Reach Indians and South East Asians living in Australia



‘Dredge dumping is going to be banned on the Great Barrier Reef, but environmental agencies are still questioning the government’s approach.’
The Great Barrier Reef Marine Park is in danger of ending up on the list of World Heritage Sites if dumping of dredge spoil happens the same way it has been in recent years. The Federal Government, therefore, has announced a plan of dumping the plan.
Dredging has occurred in coastal waters along the 2300km-long reef to allow large coal, gas and other resource carriers to access ports. Sand, clay and rock sediments damage reef sites that they are dumped on, but can also drift for up to 100 km.
The World Heritage Committee therefore expressed concern that the rate of expansion of Queensland ports could put the Great Barrier Reef on the World Heritage Sites list, which could be a dubious distinction for Australia because very few other developed nations are on that list.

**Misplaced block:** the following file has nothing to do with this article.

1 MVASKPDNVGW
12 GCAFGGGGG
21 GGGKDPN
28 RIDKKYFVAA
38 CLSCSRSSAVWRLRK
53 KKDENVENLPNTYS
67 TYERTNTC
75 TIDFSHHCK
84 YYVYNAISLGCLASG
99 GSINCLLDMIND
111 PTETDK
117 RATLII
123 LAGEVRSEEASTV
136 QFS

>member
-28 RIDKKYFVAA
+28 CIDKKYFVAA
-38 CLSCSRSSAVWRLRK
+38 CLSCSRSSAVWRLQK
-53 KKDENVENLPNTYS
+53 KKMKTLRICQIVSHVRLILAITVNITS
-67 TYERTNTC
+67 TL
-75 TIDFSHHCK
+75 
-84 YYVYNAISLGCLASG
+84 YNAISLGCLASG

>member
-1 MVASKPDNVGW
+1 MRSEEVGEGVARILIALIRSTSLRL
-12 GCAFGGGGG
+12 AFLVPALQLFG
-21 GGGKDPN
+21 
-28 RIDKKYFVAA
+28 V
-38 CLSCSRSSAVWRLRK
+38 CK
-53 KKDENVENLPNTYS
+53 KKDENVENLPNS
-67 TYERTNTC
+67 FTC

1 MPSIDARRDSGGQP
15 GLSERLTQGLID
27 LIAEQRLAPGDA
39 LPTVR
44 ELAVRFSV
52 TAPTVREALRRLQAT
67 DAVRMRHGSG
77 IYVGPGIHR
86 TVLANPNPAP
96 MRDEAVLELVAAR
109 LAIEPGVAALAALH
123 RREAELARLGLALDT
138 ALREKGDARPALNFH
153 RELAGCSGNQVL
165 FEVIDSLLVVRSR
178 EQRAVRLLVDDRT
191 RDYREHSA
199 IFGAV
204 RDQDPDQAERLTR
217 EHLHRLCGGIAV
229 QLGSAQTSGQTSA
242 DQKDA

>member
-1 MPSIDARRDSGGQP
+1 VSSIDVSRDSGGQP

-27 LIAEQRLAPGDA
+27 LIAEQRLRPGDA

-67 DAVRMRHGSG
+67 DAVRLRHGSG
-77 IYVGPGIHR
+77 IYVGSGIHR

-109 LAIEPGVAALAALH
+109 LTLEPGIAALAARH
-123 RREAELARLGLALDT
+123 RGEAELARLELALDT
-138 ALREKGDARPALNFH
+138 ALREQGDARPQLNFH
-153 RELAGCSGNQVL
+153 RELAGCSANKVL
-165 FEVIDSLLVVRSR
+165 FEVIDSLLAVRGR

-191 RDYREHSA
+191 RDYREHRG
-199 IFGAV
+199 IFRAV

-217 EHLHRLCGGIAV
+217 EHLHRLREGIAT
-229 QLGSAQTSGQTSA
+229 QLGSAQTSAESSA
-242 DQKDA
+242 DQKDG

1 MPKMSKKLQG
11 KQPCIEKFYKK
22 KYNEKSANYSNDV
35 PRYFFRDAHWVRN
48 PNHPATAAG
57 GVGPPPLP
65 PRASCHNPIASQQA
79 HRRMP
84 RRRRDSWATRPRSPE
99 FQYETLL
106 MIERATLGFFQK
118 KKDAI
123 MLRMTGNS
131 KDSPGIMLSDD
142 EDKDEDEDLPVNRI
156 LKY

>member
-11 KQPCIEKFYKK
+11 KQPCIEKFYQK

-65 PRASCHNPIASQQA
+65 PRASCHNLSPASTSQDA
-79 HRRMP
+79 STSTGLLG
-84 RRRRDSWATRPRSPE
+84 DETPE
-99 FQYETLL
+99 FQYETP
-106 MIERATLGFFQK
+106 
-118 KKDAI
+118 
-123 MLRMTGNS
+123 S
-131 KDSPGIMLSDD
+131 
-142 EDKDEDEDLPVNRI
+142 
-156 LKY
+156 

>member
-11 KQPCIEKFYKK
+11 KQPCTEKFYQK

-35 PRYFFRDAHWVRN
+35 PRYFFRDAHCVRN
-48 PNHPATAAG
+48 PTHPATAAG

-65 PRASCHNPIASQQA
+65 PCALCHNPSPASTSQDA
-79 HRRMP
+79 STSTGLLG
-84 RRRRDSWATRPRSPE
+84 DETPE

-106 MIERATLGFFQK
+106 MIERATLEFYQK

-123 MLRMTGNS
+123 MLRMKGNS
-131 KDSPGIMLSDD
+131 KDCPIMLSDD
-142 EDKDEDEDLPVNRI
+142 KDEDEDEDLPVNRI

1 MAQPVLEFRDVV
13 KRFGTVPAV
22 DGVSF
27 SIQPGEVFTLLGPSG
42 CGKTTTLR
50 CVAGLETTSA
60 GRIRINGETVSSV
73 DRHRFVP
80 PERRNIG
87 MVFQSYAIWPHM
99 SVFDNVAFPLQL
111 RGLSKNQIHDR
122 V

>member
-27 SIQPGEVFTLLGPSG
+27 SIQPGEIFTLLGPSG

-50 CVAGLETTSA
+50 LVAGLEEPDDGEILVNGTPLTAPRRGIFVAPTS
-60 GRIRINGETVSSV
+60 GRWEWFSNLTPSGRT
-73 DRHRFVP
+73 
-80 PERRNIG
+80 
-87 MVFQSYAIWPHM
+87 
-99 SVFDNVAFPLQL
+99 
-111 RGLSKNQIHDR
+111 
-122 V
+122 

However, environmental agencies are still questioning the approach of the government, since the reef is less than one percent of the larger Heritage Area. More than 80% of the dumping in recent years has occurred inside the WHA, but outside the marine park.
Felicity Wishart with the Australian Marine Conservation Society (AMCS) agrees. ‘We’re talking about a 3, loophole,’ she said. ‘You’ve got port facilities that abut the marine park, and often they’ve got a dredge allocation right outside the park and it can drift right in.’
It will be interesting to see how this story unfolds in the future, and to see whether we can keep the Great Barrier Reef out of the dreaded Heritage Sites list.

Christian Mc Karthy

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